America's Dirty Secrets Revealed in Robert Altman's Short Cuts

Tim Robbins in Short Cuts (1993)

Altman spent his entire career amplifying the hidden comedy in America’s soul. Short Cuts is his most sweeping and relatable sketch of the country caught off-guard.

Short Cuts

Director: Robert Altman
Cast: Robert Downey Jr., Jack Lemmon, Julianne Moore
Distributor: The Criterion Collection
Rated: R
US DVD release date: 2016-10-18

After directing M*A*S*H in 1970, Robert Altman’s goal as an artist seemed more and more to be to address the contradictions and complacency of American life and identity, to draw out its ironies and poke holes in its heart.

Shortly after his commercial breakthrough and within only two years, he took on the conflicted spirit of the two film genres that most framed American mythos: the western (McCabe & Mrs. Miller) and the detective story (The Long Goodbye); two years later, he explored the populist soul shared between American politics and country music in Nashville; following by yet another two years, 3 Women, his most enigmatic and impenetrable film, considered the mystery of individuality (the main tenet of American personal philosophy), and the quiet role of sexuality and violence in defining people. In one decade, Altman directed no less than five towering classics of American cinema, movies that exposed the disguised ugliness of our long-entrenched ideologies of excess and exceptionalism through an unmatched combination of wit, personality, and refreshing frankness.

Looking back now, Altman’s output in the ‘70s aligns well with the shifting worldview of the Western world, away from a period of widespread activism and social change toward one of contentment and self-satisfaction. As Altman’s films grew more dense and complex in their theses, American life became simpler, more self-absorbed and comfortable. Soon, the changing tide seemed to sweep even him off his feet; in 1980, he directed Popeye, today considered a legendary bomb and an awkward turn toward commercialized filmmaking for the director. Indeed, when the ‘70s ended, so did Altman’s prime period.

Altman survived the conservative and nostalgic ‘80s, an era which prized all the nationalistic folklore the director strived tirelessly to lampoon early in his career and reemerged in the ‘90s with a major career renaissance. The Player (1992) and 1993’s Short Cuts (1993) in particular found Altman re-embracing the pet themes of his past in the context of a new decade of global and national politics, dissecting a newly evolved form of nationalism.

Short Cuts sits comfortably beside Altman’s ‘70s output as another sharp-witted dissection of contemporary Americana, as well as another modern classic just as deserving of distinction as M*A*S*H and Nashville. The movie is staged as an adaptation of stories by American writer Raymond Carver which Altman shapes into an ensemble piece featuring nearly two dozen loosely related characters living in and around Los Angeles. The film jumps around a vast narrative web scene-by-scene, gradually revealing the intimate layers the characters all hide from each other, and eventually the audience is granted a full view of the messy coil that is contemporary American life. As critic Michael Wilmington states in his essay included in the booklet for the Criterion Collection edition of the film, Short Cuts shows us “a sense of what the country really is, rather than what it should be.”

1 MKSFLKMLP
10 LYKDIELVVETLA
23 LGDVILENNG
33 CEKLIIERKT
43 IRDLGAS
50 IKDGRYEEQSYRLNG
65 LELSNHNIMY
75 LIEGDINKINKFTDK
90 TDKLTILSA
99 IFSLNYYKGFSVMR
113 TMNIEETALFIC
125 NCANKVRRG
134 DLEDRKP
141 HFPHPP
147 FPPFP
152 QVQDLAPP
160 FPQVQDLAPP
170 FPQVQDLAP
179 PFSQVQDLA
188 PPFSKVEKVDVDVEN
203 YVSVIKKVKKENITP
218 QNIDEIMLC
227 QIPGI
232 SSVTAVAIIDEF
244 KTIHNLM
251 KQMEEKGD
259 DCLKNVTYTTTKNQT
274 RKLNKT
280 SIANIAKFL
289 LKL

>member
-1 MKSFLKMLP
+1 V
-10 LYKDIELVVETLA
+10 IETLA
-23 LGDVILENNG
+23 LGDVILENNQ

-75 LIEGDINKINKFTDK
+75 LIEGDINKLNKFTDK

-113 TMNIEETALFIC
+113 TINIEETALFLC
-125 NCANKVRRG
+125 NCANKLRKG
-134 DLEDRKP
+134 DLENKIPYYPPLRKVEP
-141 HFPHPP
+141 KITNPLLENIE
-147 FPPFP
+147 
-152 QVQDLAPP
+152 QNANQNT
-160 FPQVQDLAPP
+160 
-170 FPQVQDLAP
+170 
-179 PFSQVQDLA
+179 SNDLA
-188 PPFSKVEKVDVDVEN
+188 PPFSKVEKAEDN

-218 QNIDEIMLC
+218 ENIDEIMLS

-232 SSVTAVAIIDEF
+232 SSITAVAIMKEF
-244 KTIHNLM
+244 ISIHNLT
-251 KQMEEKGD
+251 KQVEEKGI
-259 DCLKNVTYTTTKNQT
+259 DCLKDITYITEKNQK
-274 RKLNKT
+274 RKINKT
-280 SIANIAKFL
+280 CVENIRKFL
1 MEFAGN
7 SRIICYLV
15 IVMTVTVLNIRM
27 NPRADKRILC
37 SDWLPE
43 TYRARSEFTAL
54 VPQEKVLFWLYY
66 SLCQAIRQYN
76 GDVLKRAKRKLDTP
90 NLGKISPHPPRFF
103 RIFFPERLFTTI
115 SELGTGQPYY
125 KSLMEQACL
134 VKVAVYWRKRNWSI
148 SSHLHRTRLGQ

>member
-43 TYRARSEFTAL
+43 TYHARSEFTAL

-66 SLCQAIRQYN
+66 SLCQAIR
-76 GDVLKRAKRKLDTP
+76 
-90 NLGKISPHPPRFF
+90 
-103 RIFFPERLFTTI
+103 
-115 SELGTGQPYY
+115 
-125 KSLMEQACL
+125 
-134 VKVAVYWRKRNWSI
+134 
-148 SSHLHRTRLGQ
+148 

As with Altman’s other knotted, ensemble-based dramatic comedies, Short Cuts is all about getting to know the characters and the world they represent. The collection of stooges, grifters, hard luck drunks, and petty bullies in Short Cuts may well be the most fully realized set of characters in any Altman film (no doubt helped by Carver’s heavy influence), but they’re certainly the most crass, obnoxious, and miserable. Almost all of them are cheats and abusers who use others only for their self-gain. Tim Robbins plays a cop who abandons his family dog far from home, then steals it back from a new family when he wants to curry the favor of his three kids; Annie Ross takes the role of a disconnected mother who drives her daughter to hate her through harsh words and callous neglect; Lyle Lovett has a cameo as a baker who harasses a family that never picks up a birthday cake they ordered because their child is hit by a car. True to life, many of the characters are bad people, and while they may make up with each other or accept their mistakes, they never really learn.

Maybe it’s hard to see where the comedy comes from with such a wild band of despicable misfits, but Altman’s satirical eye is pointed and dry, and the humor is as observational and relatable as often as it is absurd. The film casts a wide net; there are yuppies, dysfunctional families, and blue-collar average joes, and it’s easy to recognize their vices and virtues in ourselves and those around us. Unlike the narrower subjects of Altman’s early hits, Short Cuts provides a generalized view of modern life. We watch adulterers flirt, families break apart and reunite, people get worn down by their insecurities. It’s real and potent. The comedy is in being momentarily removed from ourselves, in suddenly seeing how ridiculous we look when we’re watching other people play our part.

Of course, this means the massive cast is essential to the film’s success, but luckily Altman, by then used to this kind of plot juggling, gives each actor the opportunity to pinpoint their character’s humanity and bring it to light (and it shows in the film’s three-hour runtime). Short Cuts also features one of the most impressive and well-rounded ensembles ever assembled: classic stars like Lily Tomlin and Jack Lemmon, prolific character actors from the period like Jennifer Jason Leigh, Matthew Modine, Chris Penn, and Andie MacDowell, fast-rising heavy-hitters like Robert Downey Jr. and Julianne Moore, and even a handful of music makers including Lovett, Huey Lewis, and Tom Waits, among others. The broad assortment of talent only enhances the film’s universality, appealing at once to every subset of American culture and bearing its naked soul.

For most of the film, the story cycles through the mundane and melodramatic lives of the characters who populate it, but ultimately, the movie culminates in a surprise act of God, a massive earthquake, experienced simultaneously by every character across Los Angeles. It seems to reflect the volatility of the human spirit as it catches the characters off-guard, illustrating the fragility of the insecure, petulant, selfish relationships explored through the film that threaten to crumble into dust at any moment. These are people who can’t figure out how to live with one another, but at the same time can’t even live with themselves. When the quake is over as quickly as it began, some of the characters are disappointed the tremor isn’t apocalyptic, that when the foundation stops shaking, they still have to face up to their lives and the fact that everyone they’re with is still a part of them. They’re lazy and self-absorbed, and surprisingly, they’re ashamed of it, but they’ll also never do anything about it. For them, everything is wrong; that’s just the way it is, and there’s no sense changing it. The movie seems to ask us to learn from their mistakes.